Black Sabbath

09/02/2015 17:49

Film: Black Sabbath (I tre volti della paura)

Year: 1963

Director: Mario Bava

Writer: Marcello Fondato

Starring: Michèle Mercier, Lidia Alfonsi and Boris Karloff



This is a movie that I sought out when working through the Fangoria Top 300 Horror Movies issue. I’ll be honest, at that time I knew who Boris Karloff was and I recognized the director’s last name of Bava. I didn’t appreciate this one the first time I saw it though. I’ve now given a couple more rewatches, including for my Traverse through the Threes.

Synopsis: Karloff hosts a trio of horror stories concerning a stalked call girl, a vampire-like monster who preys on his family and a nurse who is haunted by her ring’s rightful owner.

The first story is ‘The Telephone’. Rosy (Michèle Mercier) comes home. Her phone is ringing before she gets inside. It starts ringing again. She answers it, but the person doesn’t say anything. She gets another call and this time someone responds. It is a male voice telling her that he is going to kill her and he is watching her every move.

Someone walks by her door and slips an envelope under it. It is a news story telling her that her ex-boyfriend has escaped from prison. The caller continues to harass her and then finally informs her they’re coming for revenge. Rosy doesn’t call the police, but a friend she had a falling out with. This friend is Mary (Lidia Alfonsi). Rosy asks her to come over.

Things aren’t as they seem though and it leads to deadly results.

The next story is entitled ‘The Wurdalak’. Vladimir D’Urfe (Mark Damon) is riding his horse through the countryside. He comes up a dead body with a dagger in its back and missing its head. He removes it and takes the body. His path leads to a house in the middle of nowhere. Since Vladimir is royalty, he enters. He finds a matching dagger on the wall.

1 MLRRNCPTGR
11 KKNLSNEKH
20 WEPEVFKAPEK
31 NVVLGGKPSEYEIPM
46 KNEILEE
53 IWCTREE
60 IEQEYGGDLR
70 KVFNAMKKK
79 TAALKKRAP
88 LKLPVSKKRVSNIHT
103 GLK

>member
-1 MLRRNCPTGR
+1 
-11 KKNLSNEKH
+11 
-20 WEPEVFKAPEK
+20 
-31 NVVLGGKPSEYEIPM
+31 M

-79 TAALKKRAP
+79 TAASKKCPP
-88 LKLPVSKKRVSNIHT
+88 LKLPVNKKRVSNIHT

Vladimir then meets the family that lives there. He is first confronted by Giorgio (Glauco Onorato). Also living there is Pietro (Massimo Righi), his wife of Maria (Rika Dialyna) and their son. His sister is also there, Sdenka (Susy Andersen). Their father is away right now. Vladimir tells them of the body he found and takes Pietro to see it. He confirms that it is a bandit in the area that their father has went off to kill.

We then learn of a creature called a Wurdalak. It is a living corpse that drinks the blood of those that it loved in life, so a type of vampire. The family fears the father has become one when he is late on getting back. Just after midnight he comes back, Gorca (Karloff) returns.

There are a lot of signs that he is a wurdalak. He ends up taking the boy in the night and Pietro is bit as well. Vladimir has fallen for Sdenka and convinces her to flee with him. It won’t be that easy though.

The final tale is ‘The Drop of Water’. We have a woman who lives alone and gets a call in the middle of the night. Her name is Helen Chester (Jacqueline Pierreux). She is called to a house where a woman has died. Helen helps prepare the body as no one will help the maid, played by Milly. Helen does spy a ring on the finger of the deceased that she steals when the maid is gone. A glass is knocked over. The sound of water dripping haunts Helen as well as a large fly. The face of the dead woman is scary and will also stay with her.